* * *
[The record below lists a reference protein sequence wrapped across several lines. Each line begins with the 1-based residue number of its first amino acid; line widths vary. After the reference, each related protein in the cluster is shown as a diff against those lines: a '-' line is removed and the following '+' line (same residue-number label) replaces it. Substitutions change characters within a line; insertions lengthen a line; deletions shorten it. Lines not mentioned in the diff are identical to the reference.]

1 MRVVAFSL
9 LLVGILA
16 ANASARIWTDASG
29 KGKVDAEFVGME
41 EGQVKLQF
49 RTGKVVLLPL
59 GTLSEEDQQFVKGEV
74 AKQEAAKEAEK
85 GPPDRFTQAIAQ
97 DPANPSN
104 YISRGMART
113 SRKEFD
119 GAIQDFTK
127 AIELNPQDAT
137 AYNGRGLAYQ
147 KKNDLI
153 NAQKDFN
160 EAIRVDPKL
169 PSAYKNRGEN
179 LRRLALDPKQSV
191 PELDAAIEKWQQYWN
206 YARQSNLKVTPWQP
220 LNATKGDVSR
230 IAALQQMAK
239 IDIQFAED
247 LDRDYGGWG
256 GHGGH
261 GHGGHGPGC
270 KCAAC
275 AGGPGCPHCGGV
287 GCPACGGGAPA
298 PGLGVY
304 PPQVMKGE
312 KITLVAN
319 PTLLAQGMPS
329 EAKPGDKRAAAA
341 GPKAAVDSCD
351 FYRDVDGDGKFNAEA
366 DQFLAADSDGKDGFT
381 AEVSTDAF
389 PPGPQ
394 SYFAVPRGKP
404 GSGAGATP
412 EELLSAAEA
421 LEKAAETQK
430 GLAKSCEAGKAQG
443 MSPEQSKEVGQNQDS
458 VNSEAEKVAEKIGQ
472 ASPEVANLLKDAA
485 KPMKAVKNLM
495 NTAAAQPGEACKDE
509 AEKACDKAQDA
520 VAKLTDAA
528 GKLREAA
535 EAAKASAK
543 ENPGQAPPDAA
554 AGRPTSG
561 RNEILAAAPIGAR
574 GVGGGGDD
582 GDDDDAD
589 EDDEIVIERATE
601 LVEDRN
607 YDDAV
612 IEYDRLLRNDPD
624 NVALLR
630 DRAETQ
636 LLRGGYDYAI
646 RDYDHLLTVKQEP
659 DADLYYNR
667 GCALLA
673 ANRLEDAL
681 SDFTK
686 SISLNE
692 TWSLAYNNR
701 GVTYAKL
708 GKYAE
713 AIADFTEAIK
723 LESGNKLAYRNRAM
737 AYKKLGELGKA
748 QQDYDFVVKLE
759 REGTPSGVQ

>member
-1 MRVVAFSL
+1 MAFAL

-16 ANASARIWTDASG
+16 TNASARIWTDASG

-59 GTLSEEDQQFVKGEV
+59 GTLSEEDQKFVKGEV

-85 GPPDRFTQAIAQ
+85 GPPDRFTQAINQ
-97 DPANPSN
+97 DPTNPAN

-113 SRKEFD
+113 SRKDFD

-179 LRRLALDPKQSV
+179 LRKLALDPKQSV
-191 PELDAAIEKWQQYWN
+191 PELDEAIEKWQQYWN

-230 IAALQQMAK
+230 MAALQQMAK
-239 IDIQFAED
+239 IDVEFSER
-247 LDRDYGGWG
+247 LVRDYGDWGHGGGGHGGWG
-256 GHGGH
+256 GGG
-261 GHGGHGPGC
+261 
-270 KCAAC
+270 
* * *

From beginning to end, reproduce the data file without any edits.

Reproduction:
[The record below lists a reference protein sequence wrapped across several lines. Each line begins with the 1-based residue number of its first amino acid; line widths vary. After the reference, each related protein in the cluster is shown as a diff against those lines: a '-' line is removed and the following '+' line (same residue-number label) replaces it. Substitutions change characters within a line; insertions lengthen a line; deletions shorten it. Lines not mentioned in the diff are identical to the reference.]

1 MRVVAFSL
9 LLVGILA
16 ANASARIWTDASG
29 KGKVDAEFVGME
41 EGQVKLQF
49 RTGKVVLLPL
59 GTLSEEDQQFVKGEV
74 AKQEAAKEAEK
85 GPPDRFTQAIAQ
97 DPANPSN
104 YISRGMART
113 SRKEFD
119 GAIQDFTK
127 AIELNPQDAT
137 AYNGRGLAYQ
147 KKNDLI
153 NAQKDFN
160 EAIRVDPKL
169 PSAYKNRGEN
179 LRRLALDPKQSV
191 PELDAAIEKWQQYWN
206 YARQSNLKVTPWQP
220 LNATKGDVSR
230 IAALQQMAK
239 IDIQFAED
247 LDRDYGGWG
256 GHGGH
261 GHGGHGPGC
270 KCAAC
275 AGGPGCPHCGGV
287 GCPACGGGAPA
298 PGLGVY
304 PPQVMKGE
312 KITLVAN
319 PTLLAQGMPS
329 EAKPGDKRAAAA
341 GPKAAVDSCD
351 FYRDVDGDGKFNAEA
366 DQFLAADSDGKDGFT
381 AEVSTDAF
389 PPGPQ
394 SYFAVPRGKP
404 GSGAGATP
412 EELLSAAEA
421 LEKAAETQK
430 GLAKSCEAGKAQG
443 MSPEQSKEVGQNQDS
458 VNSEAEKVAEKIGQ
472 ASPEVANLLKDAA
485 KPMKAVKNLM
495 NTAAAQPGEACKDE
509 AEKACDKAQDA
520 VAKLTDAA
528 GKLREAA
535 EAAKASAK
543 ENPGQAPPDAA
554 AGRPTSG
561 RNEILAAAPIGAR
574 GVGGGGDD
582 GDDDDAD
589 EDDEIVIERATE
601 LVEDRN
607 YDDAV
612 IEYDRLLRNDPD
624 NVALLR
630 DRAETQ
636 LLRGGYDYAI
646 RDYDHLLTVKQEP
659 DADLYYNR
667 GCALLA
673 ANRLEDAL
681 SDFTK
686 SISLNE
692 TWSLAYNNR
701 GVTYAKL
708 GKYAE
713 AIADFTEAIK
723 LESGNKLAYRNRAM
737 AYKKLGELGKA
748 QQDYDFVVKLE
759 REGTPSGVQ

>member
-1 MRVVAFSL
+1 MAFAL

-16 ANASARIWTDASG
+16 TNASARIWTDASG

-59 GTLSEEDQQFVKGEV
+59 GTLSEEDQKFVKGEV

-85 GPPDRFTQAIAQ
+85 GPPDRFTQAINQ
-97 DPANPSN
+97 DPTNPAN

-113 SRKEFD
+113 SRKDFD

-179 LRRLALDPKQSV
+179 LRKLALDPKQSV
-191 PELDAAIEKWQQYWN
+191 PELDEAIEKWQQYWN

-230 IAALQQMAK
+230 MAALQQMAK
-239 IDIQFAED
+239 IDVEFSER
-247 LDRDYGGWG
+247 LVRDYGDWGHGGGGHGGWG
-256 GHGGH
+256 GGG
-261 GHGGHGPGC
+261 
-270 KCAAC
+270 